Boyden Executive Search

The Swiss-based multinational bank, Julius Baer appointed a team head of intermediaries for Southeast Asia as it looks to win more business from external asset managers.

By Simon Mortlock

This article was originally published on eFinancial Careers website. Click here to view the original article.

Julius Baer, one of the most aggressive recruiters within Asian private banking, has appointed a team head of intermediaries for Southeast Asia as it looks to win more business from external asset managers. Vianne Choo, one of a string of new senior recruits at the Swiss bank, has joined at executive director level, based in Singapore. She spent the previous four years as a senior financial products advisor at Vontobel and prior to that was at Credit Suisse for 13 years, latterly working in structured products.

Choo’s intermediaries desk, like those at other private banks, caters to the needs of external asset managers (EAM), a rapidly expanding sector in Asia that includes family offices and other firms making investments into banks on behalf of wealthy clients. In 2017, there were 160 EAMs in Singapore and Hong Kong, collectively managing $91.5bn in private wealth, according to Asian Private Banker.

Julius Baer is bulking up its intermediaries team to capture more of this market. As we reported last month, James Tan from Maybank joined the desk as a relationship manager. Rivals such as UBS and Credit Suisse are also growing their teams that service EAMs in Asia, and competition to hire people like Choo and Tan is heating up as a result. Sascha Zehnter, Credit Suisse’s APAC head of EAMs, told Citywire in June that his team is looking to grow its headcount in Hong Kong and Singapore following 40% revenue growth in 2017.

“Intermediaries teams have become very important in Asia over the past few years,” says former Merrill Lynch private banker Rahul Sen, now a partner at search firm Boyden. “Private banks are building dedicated desks catering to external firms, and attracting them and their clients with preferred pricing and better trading opportunities, such as direct access to traders and investors.”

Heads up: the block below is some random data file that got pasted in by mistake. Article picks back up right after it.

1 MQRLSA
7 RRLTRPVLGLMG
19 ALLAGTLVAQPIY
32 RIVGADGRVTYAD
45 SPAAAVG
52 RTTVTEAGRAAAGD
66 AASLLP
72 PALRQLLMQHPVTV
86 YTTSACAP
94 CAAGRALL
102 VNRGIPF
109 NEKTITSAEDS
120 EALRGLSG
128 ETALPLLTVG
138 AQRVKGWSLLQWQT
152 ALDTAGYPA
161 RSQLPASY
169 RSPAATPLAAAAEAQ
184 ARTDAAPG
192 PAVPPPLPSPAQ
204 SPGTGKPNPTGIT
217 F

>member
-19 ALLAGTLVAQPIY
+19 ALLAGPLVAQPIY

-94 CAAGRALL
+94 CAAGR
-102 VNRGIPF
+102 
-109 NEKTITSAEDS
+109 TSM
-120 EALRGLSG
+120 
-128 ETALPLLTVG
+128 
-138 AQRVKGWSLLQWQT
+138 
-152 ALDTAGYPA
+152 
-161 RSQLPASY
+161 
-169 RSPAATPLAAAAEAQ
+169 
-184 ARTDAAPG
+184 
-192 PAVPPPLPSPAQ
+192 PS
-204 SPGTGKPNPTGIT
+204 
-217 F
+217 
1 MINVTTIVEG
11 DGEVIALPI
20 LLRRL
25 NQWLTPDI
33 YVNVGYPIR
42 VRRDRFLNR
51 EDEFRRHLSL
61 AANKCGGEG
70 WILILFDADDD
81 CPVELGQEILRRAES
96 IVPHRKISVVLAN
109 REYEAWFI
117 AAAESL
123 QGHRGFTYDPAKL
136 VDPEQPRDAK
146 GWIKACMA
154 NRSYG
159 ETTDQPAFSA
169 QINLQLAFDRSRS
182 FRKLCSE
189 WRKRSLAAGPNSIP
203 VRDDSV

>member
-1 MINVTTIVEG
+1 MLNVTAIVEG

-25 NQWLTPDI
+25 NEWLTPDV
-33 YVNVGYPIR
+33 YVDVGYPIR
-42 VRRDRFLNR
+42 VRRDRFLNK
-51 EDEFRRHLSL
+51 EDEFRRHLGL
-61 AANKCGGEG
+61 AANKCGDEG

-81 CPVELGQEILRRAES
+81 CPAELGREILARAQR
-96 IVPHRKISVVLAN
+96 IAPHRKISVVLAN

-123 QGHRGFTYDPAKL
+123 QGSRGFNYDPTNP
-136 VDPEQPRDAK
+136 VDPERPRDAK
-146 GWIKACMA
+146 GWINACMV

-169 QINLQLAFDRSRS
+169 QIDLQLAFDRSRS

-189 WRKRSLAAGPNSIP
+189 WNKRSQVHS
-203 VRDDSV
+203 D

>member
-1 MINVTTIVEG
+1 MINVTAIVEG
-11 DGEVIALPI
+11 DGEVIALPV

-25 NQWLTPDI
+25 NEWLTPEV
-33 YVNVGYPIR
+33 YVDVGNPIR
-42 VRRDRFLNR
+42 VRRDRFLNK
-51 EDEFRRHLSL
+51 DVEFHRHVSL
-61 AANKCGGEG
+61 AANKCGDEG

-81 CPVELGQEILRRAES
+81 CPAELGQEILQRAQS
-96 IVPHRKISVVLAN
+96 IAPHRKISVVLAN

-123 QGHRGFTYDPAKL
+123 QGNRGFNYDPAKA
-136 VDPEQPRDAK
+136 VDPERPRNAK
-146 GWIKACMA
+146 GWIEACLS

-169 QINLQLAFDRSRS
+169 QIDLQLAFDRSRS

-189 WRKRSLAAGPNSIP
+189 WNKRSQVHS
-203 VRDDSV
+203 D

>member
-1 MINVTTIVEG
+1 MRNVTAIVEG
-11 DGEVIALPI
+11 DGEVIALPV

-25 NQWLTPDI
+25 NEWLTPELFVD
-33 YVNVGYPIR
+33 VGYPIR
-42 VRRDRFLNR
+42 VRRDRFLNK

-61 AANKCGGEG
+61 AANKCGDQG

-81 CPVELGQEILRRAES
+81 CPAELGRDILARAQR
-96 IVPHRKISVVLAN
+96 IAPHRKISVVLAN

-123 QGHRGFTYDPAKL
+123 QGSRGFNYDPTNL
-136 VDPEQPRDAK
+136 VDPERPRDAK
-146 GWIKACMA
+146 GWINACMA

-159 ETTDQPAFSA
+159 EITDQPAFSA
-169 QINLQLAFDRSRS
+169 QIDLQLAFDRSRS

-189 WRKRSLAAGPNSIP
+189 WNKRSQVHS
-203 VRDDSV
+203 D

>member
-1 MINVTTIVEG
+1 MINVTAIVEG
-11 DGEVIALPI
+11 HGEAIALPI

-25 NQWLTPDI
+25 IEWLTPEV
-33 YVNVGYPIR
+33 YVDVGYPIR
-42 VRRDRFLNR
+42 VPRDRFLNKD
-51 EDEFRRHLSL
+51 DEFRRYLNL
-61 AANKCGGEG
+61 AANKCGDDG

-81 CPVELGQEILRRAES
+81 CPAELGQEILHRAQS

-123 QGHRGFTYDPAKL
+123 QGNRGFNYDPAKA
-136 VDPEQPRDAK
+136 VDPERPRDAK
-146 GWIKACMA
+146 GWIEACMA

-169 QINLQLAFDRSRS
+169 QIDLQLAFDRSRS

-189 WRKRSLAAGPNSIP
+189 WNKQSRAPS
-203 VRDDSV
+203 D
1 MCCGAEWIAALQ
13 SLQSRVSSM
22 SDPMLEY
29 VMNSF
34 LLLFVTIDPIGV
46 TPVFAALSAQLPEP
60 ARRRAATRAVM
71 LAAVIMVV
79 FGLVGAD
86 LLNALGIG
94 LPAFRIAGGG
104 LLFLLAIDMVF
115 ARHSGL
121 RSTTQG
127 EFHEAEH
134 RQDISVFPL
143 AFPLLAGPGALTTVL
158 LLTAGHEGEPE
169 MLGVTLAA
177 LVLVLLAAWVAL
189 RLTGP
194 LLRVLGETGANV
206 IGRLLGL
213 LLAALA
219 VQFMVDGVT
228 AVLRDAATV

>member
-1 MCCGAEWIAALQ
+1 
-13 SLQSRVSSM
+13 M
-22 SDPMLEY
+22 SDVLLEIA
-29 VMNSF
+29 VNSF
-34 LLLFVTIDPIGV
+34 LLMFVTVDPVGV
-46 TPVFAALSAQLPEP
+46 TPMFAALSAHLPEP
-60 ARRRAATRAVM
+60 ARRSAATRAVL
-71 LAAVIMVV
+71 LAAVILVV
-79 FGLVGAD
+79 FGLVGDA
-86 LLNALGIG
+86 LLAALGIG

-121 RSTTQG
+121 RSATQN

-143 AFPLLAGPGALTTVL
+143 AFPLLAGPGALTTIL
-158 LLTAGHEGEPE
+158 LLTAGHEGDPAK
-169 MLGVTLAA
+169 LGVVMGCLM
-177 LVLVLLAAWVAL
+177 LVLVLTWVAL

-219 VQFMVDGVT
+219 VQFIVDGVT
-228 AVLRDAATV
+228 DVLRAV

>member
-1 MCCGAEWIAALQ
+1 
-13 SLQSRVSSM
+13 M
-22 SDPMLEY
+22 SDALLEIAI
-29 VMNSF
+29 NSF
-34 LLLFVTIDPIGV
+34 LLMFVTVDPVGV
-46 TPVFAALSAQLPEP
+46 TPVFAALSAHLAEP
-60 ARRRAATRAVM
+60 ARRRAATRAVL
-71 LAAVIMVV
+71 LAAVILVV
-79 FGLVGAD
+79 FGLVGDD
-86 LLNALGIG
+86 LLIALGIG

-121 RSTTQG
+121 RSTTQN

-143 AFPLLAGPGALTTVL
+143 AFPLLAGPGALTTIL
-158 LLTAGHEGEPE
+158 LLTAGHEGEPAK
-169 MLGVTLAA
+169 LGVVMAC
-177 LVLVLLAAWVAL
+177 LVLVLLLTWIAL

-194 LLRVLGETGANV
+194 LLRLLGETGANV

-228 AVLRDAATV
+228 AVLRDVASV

Julius Baer, meanwhile, has been growing its workforce in Singapore beyond its intermediaries desk. During the first quarter, for example, it hired DBS banker Laurent Chevalley as a managing director and senior advisor, and recruited Winston Teo from Bank of Singapore as Southeast Asia team head. In May, Sundeep Dua joined from Standard Chartered as a director in Julius Baer’s Singapore-based Indian Subcontinent team. And as we noted in August, Sarah Lim, formerly of UBS, has joined the investment advisory team at Julius Baer as an executive director.

“JB has done a great job in transforming a relatively unknown boutique name in Asia into the present brand, which is no longer alien to RMs and their clients here,” says Liu San Li, a former private banker, now a business partner at wealth management firm Avallis. “It’s now focusing on hiring even more senior RMs, typically at minimum director level or above.”

The bank’s recent hires are now based in Julius Baer’s office within the $5.1bn Marina One business and residential development, which opened earlier this year and has been widely acclaimed as one of the most instagrammable places in Singapore thanks to its urban-oasis architecture and skybridges decked out in tropical greenery.

Between 2015 and 2017, Julius Baer’s headcount of Asia-based RMs shot up by 130 to reach 400 – the largest increase of any private bank not involved in an acquisition during that period. Its new office, which at 100,000 square feet is more than 40% larger than its previous one, suggests more expansion is on the cards in Singapore. Julius Baer employs about 800 people in the Republic (including non-RM staff), but its Marina One site can accommodate up to 1,000, according to Finews Asia.

New Julius Baer recruit Choo began her career in 1995 as an investment planner and FX dealer at UOB. She moved to Citi three years later as a senior relationship manager, before joining Credit Suisse in 2001.

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